I was busy in the kitchen tinkering with my camera when I noticed Stanford pacing briskly back and forth out on the deck. He click-clacked his way up and down the beaten wooden planks and appeared enchanted by something in the old Redwood tree. It must be his new friend, I thought. Or his new foe — the squirrel who’s built a nest of sticks and twigs perched on the tree.
He poked his handsome head between the railings and prepared to lunge at the frolicking squirrels. Stanford has a propensity to run with reckless abandon toward anything that catches his fancy. You should see him in the park when he chases after his ball or in his walks when he spots pigeons on the street. Never belittle those short corgi legs for he can run like the wind. That morning, he was determined to run after our beguiling little neighbors. I rushed outside, grabbed the little guy, and calmed him down. Nobody wants a squirrel scuffle. Nobody wants anyone to get hurt.
Soon the morning ruckus quieted down. All I could hear were the ducks quacking in our neighbor’s yard. The ducks, mind you, aren’t a bad thing. They are actually a hoot! They don’t quack incessantly, thank heavens, but when they do they’re hilarious.
I sank back into my Adirondack while Stanford retreated to his favorite spot next to our Early Girls. A gentle morning breeze blew from the south and I caught a whiff of the fragrant calamansi blossoms. We had lost all hope that they would bloom again but after we read about and tried starving the tree of water until its leaves roll up then adequately watering it, we saw a full flush of blossoms within a month. The tree looked magnificent with a flurry of white citrus flowers.
I leaned back and marveled at how much our edible garden has grown. We started with pots of basil, mint, parsley, rosemary, and thyme over a year ago and we’ve expanded our repertoire to fill every possible square footage of space in our yard that gets ample sun. Dennis has done a remarkable job putting it together.
Why care for an edible garden? We don’t fit the bill of hippie-urban-farmer-types, you know. I seriously doubt we can reduce our carbon footprint by caring for a garden as tiny as ours, even if every little bit helps. I also doubt we can save a real, big chunk of change by eating food sourced at home. But gardening is something both our moms did when we were little. It reminds us of home. Papaya and guava trees in Manila. Tomatoes and zucchinis in Ohio.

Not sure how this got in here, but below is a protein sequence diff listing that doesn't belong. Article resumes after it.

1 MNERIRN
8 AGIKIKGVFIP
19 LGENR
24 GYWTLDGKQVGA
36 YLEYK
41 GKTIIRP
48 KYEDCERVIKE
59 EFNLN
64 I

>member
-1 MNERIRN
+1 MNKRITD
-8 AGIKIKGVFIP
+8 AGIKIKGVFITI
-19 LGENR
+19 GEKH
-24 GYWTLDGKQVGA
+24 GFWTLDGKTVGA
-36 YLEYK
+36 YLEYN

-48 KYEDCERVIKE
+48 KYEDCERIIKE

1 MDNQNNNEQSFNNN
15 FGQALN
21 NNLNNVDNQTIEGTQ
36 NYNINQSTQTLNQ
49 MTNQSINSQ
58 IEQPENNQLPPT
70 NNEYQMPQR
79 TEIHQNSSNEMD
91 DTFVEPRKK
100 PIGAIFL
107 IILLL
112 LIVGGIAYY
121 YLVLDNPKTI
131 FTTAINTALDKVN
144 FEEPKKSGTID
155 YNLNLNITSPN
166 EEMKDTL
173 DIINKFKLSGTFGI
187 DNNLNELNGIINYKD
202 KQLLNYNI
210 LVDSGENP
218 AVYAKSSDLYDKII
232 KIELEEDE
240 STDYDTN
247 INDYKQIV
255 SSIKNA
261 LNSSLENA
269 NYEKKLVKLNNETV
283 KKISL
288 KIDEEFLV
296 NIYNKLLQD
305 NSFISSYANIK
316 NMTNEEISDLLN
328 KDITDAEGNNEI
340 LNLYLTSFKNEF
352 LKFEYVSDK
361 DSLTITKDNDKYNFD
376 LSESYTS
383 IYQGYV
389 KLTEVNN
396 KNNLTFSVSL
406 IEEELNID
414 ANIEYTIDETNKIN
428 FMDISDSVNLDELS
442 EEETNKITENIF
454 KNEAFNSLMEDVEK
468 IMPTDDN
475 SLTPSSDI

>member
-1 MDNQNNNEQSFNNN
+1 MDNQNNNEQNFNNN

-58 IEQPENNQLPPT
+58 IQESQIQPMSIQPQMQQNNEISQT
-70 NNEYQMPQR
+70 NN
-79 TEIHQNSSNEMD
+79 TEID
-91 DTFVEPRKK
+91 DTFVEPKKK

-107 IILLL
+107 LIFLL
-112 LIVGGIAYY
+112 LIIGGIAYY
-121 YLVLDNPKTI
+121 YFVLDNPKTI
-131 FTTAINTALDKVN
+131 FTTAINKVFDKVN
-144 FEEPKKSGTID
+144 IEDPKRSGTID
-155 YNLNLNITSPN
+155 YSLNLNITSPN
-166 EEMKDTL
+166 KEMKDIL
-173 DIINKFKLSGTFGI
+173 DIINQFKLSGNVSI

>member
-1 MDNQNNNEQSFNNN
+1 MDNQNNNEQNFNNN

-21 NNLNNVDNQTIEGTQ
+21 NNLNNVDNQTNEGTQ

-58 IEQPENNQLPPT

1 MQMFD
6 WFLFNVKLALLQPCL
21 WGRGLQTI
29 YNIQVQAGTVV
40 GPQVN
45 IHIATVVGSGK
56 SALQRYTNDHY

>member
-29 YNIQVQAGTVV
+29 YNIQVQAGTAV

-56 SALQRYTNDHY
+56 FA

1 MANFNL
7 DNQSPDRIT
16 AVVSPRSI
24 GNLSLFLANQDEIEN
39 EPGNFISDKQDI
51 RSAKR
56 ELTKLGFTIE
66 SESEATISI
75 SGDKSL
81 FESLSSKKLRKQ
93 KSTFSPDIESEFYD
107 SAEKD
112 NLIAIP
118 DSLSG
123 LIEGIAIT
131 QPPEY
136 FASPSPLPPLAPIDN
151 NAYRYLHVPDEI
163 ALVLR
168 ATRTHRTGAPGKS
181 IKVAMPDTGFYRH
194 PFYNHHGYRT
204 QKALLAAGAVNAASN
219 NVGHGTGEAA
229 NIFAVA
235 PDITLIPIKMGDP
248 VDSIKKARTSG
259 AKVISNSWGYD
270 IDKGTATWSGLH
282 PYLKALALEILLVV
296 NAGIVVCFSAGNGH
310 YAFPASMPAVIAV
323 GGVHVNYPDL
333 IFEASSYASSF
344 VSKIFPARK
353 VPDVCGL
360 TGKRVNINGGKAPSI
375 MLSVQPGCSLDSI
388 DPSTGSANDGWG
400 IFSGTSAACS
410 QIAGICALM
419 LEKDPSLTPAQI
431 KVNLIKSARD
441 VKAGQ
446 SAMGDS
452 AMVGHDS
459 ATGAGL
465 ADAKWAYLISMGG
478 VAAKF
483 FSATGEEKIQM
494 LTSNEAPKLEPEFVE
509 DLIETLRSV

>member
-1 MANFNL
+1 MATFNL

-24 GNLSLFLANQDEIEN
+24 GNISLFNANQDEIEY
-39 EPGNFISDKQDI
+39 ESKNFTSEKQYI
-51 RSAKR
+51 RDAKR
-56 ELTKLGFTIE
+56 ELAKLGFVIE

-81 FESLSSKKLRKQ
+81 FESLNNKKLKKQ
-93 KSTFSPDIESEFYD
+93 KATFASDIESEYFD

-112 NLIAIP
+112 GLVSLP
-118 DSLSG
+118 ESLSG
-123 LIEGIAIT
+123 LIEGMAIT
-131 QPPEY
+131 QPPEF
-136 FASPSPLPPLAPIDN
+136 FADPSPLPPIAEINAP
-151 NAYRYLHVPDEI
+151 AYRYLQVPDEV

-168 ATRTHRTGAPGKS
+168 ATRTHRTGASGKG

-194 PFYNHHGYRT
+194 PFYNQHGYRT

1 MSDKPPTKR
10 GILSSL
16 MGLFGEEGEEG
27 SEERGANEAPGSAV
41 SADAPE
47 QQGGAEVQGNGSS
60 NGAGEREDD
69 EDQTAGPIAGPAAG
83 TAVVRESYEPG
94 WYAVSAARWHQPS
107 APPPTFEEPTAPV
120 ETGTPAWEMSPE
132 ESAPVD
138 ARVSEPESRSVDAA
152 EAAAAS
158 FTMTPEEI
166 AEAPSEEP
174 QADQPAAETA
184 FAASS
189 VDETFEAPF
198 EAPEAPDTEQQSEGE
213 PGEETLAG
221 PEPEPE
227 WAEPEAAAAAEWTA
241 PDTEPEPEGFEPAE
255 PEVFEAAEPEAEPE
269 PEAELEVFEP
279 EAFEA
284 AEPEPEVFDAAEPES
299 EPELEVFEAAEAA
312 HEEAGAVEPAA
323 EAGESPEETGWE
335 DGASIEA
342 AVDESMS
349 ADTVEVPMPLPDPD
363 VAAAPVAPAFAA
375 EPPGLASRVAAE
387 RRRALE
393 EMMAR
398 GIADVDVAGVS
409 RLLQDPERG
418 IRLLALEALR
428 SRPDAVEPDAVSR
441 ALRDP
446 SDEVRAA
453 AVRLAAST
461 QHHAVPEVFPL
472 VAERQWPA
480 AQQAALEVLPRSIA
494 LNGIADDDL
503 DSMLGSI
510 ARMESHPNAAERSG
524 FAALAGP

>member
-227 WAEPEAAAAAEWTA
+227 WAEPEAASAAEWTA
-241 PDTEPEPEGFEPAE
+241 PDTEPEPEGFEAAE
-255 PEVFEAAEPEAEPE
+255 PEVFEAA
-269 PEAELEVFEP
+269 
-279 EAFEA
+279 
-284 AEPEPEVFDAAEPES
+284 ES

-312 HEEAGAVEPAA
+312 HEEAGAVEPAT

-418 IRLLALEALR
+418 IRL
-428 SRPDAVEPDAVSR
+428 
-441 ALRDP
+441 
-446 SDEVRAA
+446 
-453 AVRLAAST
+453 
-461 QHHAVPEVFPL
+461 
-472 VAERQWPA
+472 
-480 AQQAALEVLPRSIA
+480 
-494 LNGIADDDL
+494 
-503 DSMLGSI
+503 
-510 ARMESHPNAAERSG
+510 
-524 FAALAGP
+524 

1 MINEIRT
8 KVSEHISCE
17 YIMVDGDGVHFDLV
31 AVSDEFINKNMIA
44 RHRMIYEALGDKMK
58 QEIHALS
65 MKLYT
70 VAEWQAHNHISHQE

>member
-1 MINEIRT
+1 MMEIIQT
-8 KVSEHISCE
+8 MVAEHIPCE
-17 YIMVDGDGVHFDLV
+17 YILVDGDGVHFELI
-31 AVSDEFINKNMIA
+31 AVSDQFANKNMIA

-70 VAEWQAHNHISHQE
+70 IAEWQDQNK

And it’s the sheer delight of seeing things grow. The delight of seeing tomatoes ripen and pea shoots curl up. The delight of seeing fragile dill leaves form and ruby-red beet stems grow.
Plus it’s the unquantifiable sense of pride that the radishes pickling in vinegar and the tomatoes simmering in butter in our kitchen didn’t come from far, far away. They were homegrown and hand-picked from our own edible garden.
You’ll be amazed at how much you can grow even in tiny, cramped spaces. There’s so much information out there both in print and online that you should give an edible garden, however small, a try. Here’s a list of books and links that we’ve found most useful.
Sugar Snaps and Strawberries
A Veggie Venture
Growing Herbs on Pots
Make Your Own Potting Mixes
Would You Pay $150+ for Year-Round Fresh Herbs?
Growing Dwarf Citrus
Calamondin – The Most Versatile Citrus
Care to share your own gardening story?
Pickled Radish Recipe
Recipe by Thomas Keller from Ad Hoc at Home
1/2 cup champagne vinegar
1/4 cup granulated sugar
1/4 cup water
1 cup red radishes, washed, trimmed, thinly sliced or quartered
Combine vinegar, sugar, and water in a saucepan and bring to a boil, stirring to dissolve the sugar. Remove from the heat and let cool to room temperature, then chill in the refrigerator.
Put the radishes in a canning jar or other storage container and pour the pickling liquid over them. Let stand for 20 to 30 minutes, then cover and refrigerate for up to 1 month.
Tomato Sauce Recipe
Recipe by Marcella Hazan from Essentials of Classic Italian Cooking
2 pounds fresh, ripe tomatoes, prepared as described below, or 2 cups canned imported Italian tomatoes, cut up, with their juice
5 tablespoons butter
1 medium onion, peeled and cut in half
salt to taste
Plunge the tomatoes in boiling water for a minute or less. Drain them and, as soon as they are cool enough to handle, skin them, and cut them into coarse pieces.
Put either the prepared fresh tomatoes or the canned in a saucepan, add the butter, onion, and salt, and cook uncovered at a very slow, but steady simmer for about 45 minutes, or until it is thickened to your liking and the fat floats free from the tomato.
Stir from time to time, mashing up any large pieces of tomato with the back of a wooden spoon.
Taste and correct for salt. Discard the onion before tossing with pasta. Serve with freshly grated parmigiano reggiano cheese for the table.
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